For these five children, getting to school is no simple matter. But mountain ranges and rivers won’t stop them from getting an education. And, like their commitment to learning, our admiration for them knows no bounds.
Brothers Arnolance and Alvin's (pictured above) mode of transportation is a bit unusual, but they say that as long as they have their horse, nothing will stop them from getting to school. The boys live in a remote village in Indonesia and have to cross a river and through a forest to get to their school building. Alvin, 10, wants to be a soccer player and Arnolance, 14, dreams of becoming police officer one day. Photographer: Rena Tanjung
You can make a big impact on a child's life, by choosing to sponsor a child. Your support will ensure a child has not just the education, but the nutritious food, safe water and health care she needs to thrive.
In India, Sarvan leaves home at seven a.m. to start his 1.5-hour long walk to school. The route takes him through the desert where temperatures can reach up to 50 degrees Celsius. “Nearly every day I get burns on my feet walking in the sand as it heats up during the afternoons. There are also times when I bleed from my nose because of the heat.” Photographer: Daniel Mung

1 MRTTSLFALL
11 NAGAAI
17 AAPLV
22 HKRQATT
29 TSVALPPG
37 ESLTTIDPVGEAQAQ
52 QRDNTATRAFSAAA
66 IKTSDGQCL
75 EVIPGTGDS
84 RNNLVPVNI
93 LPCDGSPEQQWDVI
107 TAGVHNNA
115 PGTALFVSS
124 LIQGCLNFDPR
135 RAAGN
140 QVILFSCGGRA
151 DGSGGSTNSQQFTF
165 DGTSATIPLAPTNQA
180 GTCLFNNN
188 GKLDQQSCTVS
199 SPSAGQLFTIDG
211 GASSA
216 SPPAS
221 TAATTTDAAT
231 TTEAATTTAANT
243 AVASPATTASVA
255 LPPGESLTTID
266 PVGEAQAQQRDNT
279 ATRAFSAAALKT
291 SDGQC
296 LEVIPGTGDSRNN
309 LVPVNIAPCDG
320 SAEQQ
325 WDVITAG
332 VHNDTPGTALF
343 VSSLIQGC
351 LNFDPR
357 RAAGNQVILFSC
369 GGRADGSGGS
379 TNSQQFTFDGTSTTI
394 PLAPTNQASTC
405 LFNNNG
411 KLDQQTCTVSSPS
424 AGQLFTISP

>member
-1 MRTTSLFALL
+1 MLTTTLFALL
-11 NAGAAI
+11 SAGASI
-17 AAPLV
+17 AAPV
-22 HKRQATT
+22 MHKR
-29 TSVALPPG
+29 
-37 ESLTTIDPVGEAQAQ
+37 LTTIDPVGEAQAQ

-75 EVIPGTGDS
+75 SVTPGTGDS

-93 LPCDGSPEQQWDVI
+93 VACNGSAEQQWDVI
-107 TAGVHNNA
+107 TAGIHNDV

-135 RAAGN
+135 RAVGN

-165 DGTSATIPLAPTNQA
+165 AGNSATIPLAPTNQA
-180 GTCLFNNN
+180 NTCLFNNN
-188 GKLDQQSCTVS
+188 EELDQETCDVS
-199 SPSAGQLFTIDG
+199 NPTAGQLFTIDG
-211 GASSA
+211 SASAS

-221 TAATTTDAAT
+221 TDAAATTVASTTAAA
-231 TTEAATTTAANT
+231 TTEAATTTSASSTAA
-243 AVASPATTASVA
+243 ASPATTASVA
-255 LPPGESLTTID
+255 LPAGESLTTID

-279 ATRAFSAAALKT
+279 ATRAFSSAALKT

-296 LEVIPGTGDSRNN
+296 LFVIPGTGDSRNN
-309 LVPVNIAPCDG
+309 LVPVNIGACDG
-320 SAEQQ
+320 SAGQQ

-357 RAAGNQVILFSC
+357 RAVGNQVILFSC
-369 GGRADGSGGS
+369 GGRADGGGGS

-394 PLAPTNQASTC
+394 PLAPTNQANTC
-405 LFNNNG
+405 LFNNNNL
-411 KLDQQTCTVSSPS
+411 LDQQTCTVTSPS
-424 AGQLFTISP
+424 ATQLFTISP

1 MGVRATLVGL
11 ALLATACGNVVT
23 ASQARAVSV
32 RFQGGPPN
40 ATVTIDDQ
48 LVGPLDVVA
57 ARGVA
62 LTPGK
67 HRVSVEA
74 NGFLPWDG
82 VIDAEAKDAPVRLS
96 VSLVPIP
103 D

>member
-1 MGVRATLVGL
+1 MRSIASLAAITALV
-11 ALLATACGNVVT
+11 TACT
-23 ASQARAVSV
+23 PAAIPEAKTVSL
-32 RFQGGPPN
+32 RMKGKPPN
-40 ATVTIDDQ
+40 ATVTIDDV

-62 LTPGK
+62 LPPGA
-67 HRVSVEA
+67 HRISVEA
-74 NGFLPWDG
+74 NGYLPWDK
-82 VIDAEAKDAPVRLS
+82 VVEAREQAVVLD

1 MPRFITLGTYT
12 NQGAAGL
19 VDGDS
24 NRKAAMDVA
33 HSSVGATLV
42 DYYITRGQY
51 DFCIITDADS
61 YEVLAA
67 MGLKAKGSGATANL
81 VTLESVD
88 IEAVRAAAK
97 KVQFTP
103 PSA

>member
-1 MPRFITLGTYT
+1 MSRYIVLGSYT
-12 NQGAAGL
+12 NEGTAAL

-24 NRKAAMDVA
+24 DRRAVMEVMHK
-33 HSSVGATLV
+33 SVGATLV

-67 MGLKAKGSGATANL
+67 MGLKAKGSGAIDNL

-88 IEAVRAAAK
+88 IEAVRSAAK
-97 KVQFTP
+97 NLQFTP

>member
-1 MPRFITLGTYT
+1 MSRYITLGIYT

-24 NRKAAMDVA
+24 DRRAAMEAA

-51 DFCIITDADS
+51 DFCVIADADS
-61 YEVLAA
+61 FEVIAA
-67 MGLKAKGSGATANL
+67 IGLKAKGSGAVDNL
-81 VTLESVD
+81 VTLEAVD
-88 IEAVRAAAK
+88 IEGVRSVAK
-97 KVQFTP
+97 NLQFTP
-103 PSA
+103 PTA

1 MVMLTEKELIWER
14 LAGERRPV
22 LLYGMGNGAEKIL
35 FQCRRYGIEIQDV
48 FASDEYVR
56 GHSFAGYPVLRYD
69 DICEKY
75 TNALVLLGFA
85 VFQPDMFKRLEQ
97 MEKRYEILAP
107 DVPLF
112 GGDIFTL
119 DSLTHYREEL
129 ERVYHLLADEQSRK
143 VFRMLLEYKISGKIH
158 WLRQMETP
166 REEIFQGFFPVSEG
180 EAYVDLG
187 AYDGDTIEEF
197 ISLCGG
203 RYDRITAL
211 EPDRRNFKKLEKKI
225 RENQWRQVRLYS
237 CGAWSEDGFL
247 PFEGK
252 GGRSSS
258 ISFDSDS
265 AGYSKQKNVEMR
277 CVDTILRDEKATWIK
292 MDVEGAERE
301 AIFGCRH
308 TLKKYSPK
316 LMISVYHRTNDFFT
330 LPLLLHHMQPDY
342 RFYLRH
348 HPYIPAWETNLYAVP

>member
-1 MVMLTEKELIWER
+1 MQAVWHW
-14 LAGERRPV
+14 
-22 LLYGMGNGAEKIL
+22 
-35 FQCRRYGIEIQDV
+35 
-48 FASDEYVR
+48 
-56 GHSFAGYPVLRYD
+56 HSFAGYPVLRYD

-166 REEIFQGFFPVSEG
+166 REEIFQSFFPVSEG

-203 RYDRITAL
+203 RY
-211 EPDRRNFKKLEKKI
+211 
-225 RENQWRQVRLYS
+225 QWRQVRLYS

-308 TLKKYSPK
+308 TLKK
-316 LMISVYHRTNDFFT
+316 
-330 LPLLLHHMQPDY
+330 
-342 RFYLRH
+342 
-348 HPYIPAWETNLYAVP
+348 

Aye Aye lives in Myanmar where she must cross a muddy village on foot before she reaches the river bank, where a boat picks her and other school children up each morning. The journey takes about two hours in total. How does Aye Aye keep the mud off her pristine white uniform? “We walk barefoot in the mud. If we walk with slippers, it is more slippery.” Photographer: Khaing Min Htoo
Across a stream and up a mountain, Jenel’s walk to school takes him two hours. But he is focused and sure-footed. Though the walk is a long and treacherous one, Jenel, age eight, says that he’s gotten used to it. It’s what he must do, "because my father said that going to school will give me a better future.” Photographer: Mong Jimenez
Tay’s ride to school has become much easier since World Vision built a road between her Laotion village and her school. And now, nine-year-old Tay has a sporty, pink bike to make her journey even easier. Photographer: Ammala Thomisith